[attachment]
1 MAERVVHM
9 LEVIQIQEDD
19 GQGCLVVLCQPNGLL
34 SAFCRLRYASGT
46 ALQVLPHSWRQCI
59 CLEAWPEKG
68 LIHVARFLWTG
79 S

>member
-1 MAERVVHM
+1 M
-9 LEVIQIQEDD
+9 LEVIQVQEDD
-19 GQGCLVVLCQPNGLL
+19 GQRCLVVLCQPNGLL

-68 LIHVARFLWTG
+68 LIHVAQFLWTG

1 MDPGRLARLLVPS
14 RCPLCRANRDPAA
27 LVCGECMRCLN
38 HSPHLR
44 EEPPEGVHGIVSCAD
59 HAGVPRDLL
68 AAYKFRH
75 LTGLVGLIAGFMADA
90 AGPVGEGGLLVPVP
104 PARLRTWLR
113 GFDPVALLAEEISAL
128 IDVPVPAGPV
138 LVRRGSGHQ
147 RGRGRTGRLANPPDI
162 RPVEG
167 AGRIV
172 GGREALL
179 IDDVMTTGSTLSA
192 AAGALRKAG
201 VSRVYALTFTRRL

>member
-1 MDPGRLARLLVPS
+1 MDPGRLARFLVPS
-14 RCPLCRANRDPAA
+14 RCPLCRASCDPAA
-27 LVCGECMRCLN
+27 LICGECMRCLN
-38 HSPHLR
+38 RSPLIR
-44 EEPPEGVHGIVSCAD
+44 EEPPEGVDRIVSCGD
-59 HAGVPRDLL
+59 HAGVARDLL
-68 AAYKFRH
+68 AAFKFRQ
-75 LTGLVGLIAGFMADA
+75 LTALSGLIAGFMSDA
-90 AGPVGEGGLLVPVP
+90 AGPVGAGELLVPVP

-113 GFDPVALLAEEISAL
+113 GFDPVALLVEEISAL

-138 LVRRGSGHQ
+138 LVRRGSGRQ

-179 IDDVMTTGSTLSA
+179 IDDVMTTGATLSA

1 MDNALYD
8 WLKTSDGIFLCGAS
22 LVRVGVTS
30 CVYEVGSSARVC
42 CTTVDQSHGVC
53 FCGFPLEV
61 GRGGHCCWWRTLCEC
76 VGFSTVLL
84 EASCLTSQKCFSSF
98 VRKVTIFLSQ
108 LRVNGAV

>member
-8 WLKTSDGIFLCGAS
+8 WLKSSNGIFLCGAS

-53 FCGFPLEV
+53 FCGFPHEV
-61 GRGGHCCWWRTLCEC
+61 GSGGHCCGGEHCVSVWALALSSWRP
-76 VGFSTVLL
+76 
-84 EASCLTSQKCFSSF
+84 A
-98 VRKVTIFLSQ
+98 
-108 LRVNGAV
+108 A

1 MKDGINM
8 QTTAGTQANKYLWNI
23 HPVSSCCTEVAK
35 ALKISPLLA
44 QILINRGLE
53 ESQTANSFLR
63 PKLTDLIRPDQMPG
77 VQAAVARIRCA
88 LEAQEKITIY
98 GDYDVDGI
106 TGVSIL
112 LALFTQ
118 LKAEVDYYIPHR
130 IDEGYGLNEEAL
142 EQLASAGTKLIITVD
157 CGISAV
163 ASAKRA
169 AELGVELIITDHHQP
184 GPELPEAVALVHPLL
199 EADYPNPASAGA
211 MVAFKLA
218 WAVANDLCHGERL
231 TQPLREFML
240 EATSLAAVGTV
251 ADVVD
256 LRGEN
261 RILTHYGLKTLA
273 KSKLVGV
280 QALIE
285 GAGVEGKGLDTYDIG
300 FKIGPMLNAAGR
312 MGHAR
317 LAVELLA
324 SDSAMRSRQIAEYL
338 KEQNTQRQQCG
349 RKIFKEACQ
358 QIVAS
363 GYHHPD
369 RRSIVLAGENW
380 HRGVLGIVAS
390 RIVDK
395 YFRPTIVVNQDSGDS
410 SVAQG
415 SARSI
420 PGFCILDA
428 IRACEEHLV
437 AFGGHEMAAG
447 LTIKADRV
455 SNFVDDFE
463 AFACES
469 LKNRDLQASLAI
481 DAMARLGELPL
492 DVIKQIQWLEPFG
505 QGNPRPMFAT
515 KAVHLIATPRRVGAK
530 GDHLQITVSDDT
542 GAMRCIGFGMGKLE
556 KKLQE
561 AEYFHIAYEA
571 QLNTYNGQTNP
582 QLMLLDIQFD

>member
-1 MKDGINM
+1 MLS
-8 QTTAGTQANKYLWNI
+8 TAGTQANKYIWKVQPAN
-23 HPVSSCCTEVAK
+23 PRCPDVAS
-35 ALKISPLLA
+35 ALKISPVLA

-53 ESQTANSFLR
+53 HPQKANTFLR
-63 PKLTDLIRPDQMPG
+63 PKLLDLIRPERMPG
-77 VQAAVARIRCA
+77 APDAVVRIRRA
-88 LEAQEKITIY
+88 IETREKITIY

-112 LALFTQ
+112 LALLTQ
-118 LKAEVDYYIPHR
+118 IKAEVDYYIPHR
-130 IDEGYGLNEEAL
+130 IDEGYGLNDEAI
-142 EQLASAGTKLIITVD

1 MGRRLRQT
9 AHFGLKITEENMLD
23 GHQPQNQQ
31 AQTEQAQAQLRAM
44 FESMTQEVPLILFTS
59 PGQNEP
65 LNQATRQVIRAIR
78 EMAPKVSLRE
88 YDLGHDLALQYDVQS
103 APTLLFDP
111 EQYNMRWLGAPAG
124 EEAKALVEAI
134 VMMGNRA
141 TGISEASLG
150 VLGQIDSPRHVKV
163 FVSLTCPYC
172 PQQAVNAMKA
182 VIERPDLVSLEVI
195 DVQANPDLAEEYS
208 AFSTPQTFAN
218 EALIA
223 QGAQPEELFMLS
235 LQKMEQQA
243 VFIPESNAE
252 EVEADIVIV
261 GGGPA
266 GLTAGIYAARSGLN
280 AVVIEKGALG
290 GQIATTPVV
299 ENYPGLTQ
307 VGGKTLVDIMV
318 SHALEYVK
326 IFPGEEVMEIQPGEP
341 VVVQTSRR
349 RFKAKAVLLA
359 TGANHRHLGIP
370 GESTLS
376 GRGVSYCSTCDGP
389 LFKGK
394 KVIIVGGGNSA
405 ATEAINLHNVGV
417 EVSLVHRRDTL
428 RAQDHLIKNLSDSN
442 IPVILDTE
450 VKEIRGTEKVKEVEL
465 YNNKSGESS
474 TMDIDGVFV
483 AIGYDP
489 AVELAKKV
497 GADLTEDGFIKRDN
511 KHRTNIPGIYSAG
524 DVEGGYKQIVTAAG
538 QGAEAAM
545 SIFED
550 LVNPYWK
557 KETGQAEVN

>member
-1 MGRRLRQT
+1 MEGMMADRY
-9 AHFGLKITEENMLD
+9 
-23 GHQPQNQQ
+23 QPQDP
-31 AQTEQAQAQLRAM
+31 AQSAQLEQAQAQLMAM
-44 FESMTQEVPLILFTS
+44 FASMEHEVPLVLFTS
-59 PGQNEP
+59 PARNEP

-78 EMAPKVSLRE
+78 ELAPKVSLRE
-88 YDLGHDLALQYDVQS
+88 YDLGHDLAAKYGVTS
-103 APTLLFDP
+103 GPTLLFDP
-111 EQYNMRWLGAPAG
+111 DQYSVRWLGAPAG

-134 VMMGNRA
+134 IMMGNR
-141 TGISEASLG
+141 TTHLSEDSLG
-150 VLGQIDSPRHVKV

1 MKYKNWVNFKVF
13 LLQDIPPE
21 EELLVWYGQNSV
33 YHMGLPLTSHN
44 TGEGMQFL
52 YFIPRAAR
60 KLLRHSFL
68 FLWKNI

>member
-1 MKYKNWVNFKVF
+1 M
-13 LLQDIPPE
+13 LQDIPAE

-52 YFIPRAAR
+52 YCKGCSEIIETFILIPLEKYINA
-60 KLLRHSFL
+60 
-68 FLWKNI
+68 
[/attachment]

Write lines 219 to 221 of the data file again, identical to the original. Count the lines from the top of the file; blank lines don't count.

465 YNNKSGESS
474 TMDIDGVFV
483 AIGYDP